Security: Challenges and Opportunity Await Agencies

IT Security Buyer's Guide
Security: Challenges and Opportunity Await Agencies

By Teri Robinson

Federal agencies face pressure – from the White House and internal agency managers to users and even the general public – to make security a priority. And they have. But sometimes – conflicting mandates, the Obama administration’s pledge to make government more transparent, upticks in mobile users and social networking, changes to FISMA reporting requirements, greater agency collaboration, high profile breaches and improprieties, such as the SEC porn debacle and the shift to cloud computing have complicated that mission.

Some agencies, of course, have accommodated those factors more easily. Others have fallen prey to common missteps, such as investing haphazardly in promising technology to fill gaps, ending up with a hodge-podge of technology that can complicate the work processes and overburden users, increasing the likelihood that they will find ways to disable or work around security mechanisms. The most successful agencies turn the challenges of topnotch security into an opportunity to assess their IT resources, business practices and security needs, then work the results into a solid security strategy.

The Drivers
A number of issues and initiatives have prompted federal agencies to take stock of their resources and scramble to provide additional security measures.

Greater transparency. When Barack Obama took office, he pledged that government would become more transparent. Agencies continue to struggle with how to protect information and ensure privacy but make government’s workings more visible to the public. In January, 300 “high-value” data sets on Data.gov marked the first deliveries that agencies made toward the Administration’s Open Government Directive. Going forward, they will have to address individual privacy concerns and authentication.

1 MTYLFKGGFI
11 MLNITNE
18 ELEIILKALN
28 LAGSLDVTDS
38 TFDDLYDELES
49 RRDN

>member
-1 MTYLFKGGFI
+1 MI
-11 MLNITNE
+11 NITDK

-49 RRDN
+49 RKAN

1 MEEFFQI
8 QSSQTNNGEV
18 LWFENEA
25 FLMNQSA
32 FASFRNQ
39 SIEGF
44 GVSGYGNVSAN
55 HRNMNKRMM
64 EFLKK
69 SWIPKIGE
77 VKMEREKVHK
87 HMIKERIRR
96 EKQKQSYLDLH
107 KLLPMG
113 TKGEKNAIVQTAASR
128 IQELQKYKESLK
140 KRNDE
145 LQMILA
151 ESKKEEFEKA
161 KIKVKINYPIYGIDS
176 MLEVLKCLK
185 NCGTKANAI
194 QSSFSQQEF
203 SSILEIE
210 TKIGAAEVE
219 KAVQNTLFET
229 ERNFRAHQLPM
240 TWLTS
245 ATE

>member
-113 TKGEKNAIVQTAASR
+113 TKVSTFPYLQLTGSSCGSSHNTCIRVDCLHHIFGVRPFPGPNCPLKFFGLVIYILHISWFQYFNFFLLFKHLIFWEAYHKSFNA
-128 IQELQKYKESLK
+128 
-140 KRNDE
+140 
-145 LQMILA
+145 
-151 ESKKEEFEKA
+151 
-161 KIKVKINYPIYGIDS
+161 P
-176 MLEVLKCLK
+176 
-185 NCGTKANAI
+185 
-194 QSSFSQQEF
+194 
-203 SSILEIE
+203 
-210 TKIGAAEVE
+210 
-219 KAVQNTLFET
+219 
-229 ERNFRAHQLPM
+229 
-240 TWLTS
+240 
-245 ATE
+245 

More nimble, responsive government. Another promise from the current administration was that government would become more responsive-to citizens, other facets of government and third party partners and collaborators. The expected result: a nimble government that operates much like a business, treating citizens like valued customers and resolving issues efficiently and expeditiously. At the Digital Government Institute’s Government Customer Service Conference, David McClure, Associate Administrator for GSA’s Office of Citizen Services and Communications, noted that “We’re paying a great deal of attention to citizner engagement customer service.” Indeed, GSA estimates that 41 percent of people in this country communicate with government online. But this level of responsiveness requires a smooth flow of information between agencies, citizens and other parties, and support for mobile and social networking technologies, which can make a government organization more vulnerable to breaches.

Mobility. Federal agencies are under mandate to offer teleworking options to their employees. And in 2008, nearly 103,000 employees were teleoworking, many up to three days a week. The benefits of teleworking are well documented – it’s a cheaper alternative to providing office space for workers. It offers workers, and therefore agencies, greater flexibility, which in theory should lead to productivity gains and provide support for an agency’s Continuity of Operations Plan (COOP). In addition, teleworking is a greener solution, greatly reducing the gas consumption and fluorocarbons for employees who commute by car. And the telework option, as well as the implementation of mobile technology to field agents and other agency personnel, help agencies to become more nimble and responsive per the Obama administration’s mandate. Workers can respond and take action no matter where they are. But increased mobility equals increased security concerns – from protecting data on mobile devices to the transmission of information securely across mobile networks.

Changes to FISMA reporting requirements. While FISMA requirements have boosted security, the compliance reporting required is cumbersome, time-consuming and costly, costing about $1,400 per page. Under new guidelines, though, agencies will report on their security efforts and submit updates every month through CyberScope, a Web-based portal that will be overseen by the Department of Homeland Security. The new automated process will eliminate burdensome paperwork but it will allow an agency to present a nearly real-time view of its security status. But agencies must be vigilant and apply the appropriate tools to continuously monitor their IT and security resources.